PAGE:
Applicative do-notation

This is a proposal to add support to GHC for desugaring do-notation into Applicative expressions where possible.

It's described in some detail in the paper: Desugaring Haskell’s do-notation Into Applicative Operations (ICFP'16).

An implementation was merged for GHC8:

See also RecursiveDo


Use Keyword = ApplicativeDo to ensure that a ticket ends up on these lists.

Open Tickets:

ApplicativeDo should use *> and <*
Applicative Comprehensions
Typechecking fails for parallel monad comprehensions with polymorphic let (GHC 7.10.3 through 8.6.3)
Use liftA2 in ApplicativeDo
ApplicativeDo return case doesn't handle lets
ApplicativeDo is too strict with newtype patterns
ApplicativeDo doesn't handle existentials as well as it could
ApplicativeDo: Add compiler message about irrefutable pattern matches and Monad constraints
ApplicativeDo in MonadComprehensions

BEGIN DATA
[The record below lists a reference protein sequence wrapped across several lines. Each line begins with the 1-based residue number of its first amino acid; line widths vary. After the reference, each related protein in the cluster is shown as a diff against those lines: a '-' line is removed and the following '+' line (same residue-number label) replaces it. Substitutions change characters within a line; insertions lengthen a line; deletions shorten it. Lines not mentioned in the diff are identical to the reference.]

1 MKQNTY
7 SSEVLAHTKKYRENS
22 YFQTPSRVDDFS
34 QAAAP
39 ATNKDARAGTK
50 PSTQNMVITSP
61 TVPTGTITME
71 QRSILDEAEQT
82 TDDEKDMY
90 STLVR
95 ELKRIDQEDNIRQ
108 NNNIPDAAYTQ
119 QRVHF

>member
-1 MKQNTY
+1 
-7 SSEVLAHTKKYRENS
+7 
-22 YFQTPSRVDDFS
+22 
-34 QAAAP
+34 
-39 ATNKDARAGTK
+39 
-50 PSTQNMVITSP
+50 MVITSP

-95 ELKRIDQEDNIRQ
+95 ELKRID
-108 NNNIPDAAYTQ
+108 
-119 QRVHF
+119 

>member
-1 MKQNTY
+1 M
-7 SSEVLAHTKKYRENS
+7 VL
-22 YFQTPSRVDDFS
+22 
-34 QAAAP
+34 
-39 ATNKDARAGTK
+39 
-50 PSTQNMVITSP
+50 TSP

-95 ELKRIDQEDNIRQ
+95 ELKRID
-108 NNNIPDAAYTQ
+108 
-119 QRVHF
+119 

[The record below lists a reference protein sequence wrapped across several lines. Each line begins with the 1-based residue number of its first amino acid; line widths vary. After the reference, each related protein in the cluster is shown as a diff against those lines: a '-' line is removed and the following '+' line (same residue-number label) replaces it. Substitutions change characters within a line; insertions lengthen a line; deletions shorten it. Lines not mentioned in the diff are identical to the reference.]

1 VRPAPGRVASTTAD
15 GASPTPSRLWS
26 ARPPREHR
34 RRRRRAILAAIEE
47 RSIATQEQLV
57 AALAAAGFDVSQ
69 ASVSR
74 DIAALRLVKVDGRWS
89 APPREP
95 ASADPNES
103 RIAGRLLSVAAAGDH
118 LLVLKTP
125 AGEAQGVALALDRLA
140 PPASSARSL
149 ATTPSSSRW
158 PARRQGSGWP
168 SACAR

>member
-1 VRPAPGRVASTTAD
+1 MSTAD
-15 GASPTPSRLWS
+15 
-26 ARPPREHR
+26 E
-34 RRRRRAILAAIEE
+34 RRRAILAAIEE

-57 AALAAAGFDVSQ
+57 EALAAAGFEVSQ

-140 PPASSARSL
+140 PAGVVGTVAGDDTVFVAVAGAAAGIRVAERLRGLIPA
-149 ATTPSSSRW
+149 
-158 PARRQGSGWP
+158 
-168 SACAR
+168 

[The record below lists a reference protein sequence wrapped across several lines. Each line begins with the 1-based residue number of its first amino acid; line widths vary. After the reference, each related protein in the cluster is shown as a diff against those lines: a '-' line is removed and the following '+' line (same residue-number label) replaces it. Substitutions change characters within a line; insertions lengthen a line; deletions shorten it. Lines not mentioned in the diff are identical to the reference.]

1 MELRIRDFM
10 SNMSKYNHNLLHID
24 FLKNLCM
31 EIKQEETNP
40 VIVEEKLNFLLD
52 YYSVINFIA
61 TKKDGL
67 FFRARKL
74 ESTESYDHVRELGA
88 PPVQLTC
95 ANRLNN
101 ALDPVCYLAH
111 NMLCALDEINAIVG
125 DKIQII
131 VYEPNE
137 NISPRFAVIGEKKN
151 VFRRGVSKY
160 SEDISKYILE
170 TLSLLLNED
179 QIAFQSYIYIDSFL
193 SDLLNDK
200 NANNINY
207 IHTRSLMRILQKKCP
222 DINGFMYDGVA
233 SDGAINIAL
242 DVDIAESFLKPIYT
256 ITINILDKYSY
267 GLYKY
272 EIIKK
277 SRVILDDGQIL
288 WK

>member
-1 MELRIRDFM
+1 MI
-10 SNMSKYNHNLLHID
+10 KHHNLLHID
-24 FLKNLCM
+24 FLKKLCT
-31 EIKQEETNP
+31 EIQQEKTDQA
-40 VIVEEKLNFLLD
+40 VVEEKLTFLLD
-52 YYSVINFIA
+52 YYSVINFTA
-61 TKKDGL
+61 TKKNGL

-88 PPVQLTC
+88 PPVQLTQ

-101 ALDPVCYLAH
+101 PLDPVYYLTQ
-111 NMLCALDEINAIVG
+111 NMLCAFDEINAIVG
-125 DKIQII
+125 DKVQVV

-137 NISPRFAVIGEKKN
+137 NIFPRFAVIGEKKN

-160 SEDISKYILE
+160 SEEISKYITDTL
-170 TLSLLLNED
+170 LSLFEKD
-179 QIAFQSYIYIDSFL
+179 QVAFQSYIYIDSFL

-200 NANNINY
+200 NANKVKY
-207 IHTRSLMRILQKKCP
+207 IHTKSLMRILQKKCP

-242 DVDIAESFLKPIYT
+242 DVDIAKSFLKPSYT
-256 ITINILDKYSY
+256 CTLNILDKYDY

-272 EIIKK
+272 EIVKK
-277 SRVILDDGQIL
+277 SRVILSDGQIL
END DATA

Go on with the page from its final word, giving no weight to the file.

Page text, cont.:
Referencing a do-bound variable in a rec block with ApplicativeDo results in variable not in scope during type checking
`ApplicativeDo` needlessly uses `join` too much
ApplicativeDo seems to prevent the fail method from being used
Panic with ExistentialQuantification and ApplicativeDo
"ApplicativeDo" disables -Wunused-do-binds?

Closed Tickets:

ApplicativeDo easily foiled with `pure`
Bug in ApplicativeDo
ApplicativeDo failed to desugar last line with pure $ <expr>
ApplicativeDo Fails to Desugar 'return True'
With RebindableSyntax, ApplicativeDo should eliminate return/pure
Panic "StgCmmEnv: variable not found" with ApplicativeDo and ExistentialQuantification
ApplicativeDo selects "GHC.Base.Monad.return" when actions are used without patterns.
ApplicativeDo desugaring is lazier than standard desugaring
ApplicativeDo causes GHC panic on irrefutable list pattern match
Stack Overflow with ApplicativeDo
ApplicativeDo: Pattern matching on a bind forces a Monad constraint
Certain do blocks cause TH to barf when ApplicativeDo is enabled
-XRebindableSyntax needs return?
GHCi debugger doesn't see free variables when using ApplicativeDo


ApplicativeDo is a language extension enabled in the usual way via

{-# LANGUAGE ApplicativeDo #-}